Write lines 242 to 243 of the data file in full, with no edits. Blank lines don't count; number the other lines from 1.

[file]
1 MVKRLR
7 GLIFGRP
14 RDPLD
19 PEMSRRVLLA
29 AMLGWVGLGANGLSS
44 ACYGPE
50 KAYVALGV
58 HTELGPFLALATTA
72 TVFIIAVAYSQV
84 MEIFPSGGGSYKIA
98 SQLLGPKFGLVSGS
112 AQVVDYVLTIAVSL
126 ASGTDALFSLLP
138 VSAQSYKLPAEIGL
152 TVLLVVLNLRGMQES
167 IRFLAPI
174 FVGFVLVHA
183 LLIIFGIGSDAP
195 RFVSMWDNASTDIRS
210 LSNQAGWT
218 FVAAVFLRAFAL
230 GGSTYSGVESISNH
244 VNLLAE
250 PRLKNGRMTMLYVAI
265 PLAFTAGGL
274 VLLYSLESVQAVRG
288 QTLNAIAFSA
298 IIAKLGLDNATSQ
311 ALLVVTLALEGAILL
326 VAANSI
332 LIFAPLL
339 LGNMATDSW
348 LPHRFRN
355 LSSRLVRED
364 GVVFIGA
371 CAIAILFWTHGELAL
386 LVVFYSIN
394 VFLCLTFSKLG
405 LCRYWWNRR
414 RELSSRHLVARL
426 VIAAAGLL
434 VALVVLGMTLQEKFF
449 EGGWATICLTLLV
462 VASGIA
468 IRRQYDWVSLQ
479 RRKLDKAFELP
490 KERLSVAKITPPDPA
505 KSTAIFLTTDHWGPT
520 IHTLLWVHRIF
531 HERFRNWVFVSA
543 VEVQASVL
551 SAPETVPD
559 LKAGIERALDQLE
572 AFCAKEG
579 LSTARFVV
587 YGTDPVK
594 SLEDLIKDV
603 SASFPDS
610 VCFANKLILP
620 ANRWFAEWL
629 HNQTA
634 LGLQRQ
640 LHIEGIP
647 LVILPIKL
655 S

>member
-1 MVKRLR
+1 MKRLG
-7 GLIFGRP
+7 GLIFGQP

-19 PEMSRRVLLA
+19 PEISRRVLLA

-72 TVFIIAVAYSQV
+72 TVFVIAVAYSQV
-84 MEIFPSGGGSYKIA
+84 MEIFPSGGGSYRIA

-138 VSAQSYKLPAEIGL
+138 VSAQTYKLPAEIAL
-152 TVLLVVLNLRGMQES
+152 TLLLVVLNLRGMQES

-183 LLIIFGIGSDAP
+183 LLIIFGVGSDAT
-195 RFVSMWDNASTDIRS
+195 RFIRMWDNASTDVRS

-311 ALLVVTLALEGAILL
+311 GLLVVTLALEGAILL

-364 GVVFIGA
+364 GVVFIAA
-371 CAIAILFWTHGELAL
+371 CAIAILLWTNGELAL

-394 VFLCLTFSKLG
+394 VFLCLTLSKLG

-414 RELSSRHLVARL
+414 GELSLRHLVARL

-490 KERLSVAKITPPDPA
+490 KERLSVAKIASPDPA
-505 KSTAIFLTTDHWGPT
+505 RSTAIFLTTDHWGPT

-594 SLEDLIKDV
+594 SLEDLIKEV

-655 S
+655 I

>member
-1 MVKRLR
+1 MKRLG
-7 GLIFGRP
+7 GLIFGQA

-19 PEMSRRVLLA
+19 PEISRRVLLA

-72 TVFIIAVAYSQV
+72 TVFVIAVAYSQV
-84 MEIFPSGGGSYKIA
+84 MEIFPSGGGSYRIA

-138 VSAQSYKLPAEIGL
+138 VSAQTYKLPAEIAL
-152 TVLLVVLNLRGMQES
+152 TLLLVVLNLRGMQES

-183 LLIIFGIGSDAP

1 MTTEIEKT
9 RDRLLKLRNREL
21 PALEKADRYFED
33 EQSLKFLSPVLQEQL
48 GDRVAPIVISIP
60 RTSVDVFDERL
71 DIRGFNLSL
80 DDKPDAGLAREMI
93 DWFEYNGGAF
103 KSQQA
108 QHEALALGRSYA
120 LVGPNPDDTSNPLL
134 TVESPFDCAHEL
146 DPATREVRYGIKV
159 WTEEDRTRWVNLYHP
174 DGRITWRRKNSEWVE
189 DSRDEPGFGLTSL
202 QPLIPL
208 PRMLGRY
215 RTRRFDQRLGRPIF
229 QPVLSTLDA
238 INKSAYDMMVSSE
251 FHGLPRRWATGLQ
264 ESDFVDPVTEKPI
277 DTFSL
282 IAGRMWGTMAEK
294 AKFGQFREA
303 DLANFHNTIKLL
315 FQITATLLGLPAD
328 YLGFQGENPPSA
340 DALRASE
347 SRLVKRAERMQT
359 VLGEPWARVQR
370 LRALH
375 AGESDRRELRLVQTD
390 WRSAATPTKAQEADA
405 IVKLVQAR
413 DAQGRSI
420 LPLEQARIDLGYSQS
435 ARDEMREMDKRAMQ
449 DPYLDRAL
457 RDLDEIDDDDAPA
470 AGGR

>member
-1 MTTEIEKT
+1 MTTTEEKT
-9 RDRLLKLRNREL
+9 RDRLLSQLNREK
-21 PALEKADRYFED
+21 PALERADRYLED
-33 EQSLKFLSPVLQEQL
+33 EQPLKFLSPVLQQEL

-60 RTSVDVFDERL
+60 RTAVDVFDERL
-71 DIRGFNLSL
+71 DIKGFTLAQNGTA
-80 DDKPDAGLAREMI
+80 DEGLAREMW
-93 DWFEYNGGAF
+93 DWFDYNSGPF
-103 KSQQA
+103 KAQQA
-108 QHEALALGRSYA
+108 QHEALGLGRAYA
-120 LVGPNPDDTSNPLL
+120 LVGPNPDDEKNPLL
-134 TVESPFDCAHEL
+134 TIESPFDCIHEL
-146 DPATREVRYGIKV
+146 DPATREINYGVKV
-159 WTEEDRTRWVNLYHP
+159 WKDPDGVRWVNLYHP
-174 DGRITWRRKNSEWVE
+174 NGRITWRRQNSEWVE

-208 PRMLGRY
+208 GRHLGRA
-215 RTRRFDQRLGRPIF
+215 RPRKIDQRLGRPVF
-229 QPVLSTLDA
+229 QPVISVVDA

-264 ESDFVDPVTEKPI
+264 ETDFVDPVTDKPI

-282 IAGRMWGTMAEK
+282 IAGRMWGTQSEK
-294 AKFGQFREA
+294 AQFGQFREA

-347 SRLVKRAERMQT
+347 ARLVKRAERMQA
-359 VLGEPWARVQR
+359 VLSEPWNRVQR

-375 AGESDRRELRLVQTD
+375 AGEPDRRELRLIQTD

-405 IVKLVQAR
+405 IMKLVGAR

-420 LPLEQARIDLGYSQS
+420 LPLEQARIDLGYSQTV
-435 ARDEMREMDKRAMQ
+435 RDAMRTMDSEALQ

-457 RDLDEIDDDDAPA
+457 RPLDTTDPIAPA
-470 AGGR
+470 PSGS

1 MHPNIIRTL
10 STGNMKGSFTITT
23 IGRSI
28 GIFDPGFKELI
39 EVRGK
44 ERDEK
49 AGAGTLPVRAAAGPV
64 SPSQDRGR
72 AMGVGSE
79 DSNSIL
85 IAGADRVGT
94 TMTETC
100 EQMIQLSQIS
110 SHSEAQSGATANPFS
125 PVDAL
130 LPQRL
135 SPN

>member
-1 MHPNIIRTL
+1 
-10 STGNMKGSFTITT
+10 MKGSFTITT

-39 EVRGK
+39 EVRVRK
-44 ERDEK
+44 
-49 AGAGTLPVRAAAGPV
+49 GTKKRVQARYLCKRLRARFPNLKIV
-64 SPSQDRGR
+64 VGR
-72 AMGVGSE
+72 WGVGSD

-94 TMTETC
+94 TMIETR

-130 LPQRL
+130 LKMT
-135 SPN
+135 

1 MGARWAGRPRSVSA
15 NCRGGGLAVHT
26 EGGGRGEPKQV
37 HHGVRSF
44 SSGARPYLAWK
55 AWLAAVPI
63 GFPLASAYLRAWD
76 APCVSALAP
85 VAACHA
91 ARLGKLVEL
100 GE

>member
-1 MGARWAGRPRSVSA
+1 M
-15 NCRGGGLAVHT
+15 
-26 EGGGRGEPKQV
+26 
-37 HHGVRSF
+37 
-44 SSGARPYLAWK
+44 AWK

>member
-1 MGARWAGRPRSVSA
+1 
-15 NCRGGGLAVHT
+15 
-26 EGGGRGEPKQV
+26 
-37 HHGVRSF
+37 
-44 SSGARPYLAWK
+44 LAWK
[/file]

+10 MKGSFTITT

-39 EVRGK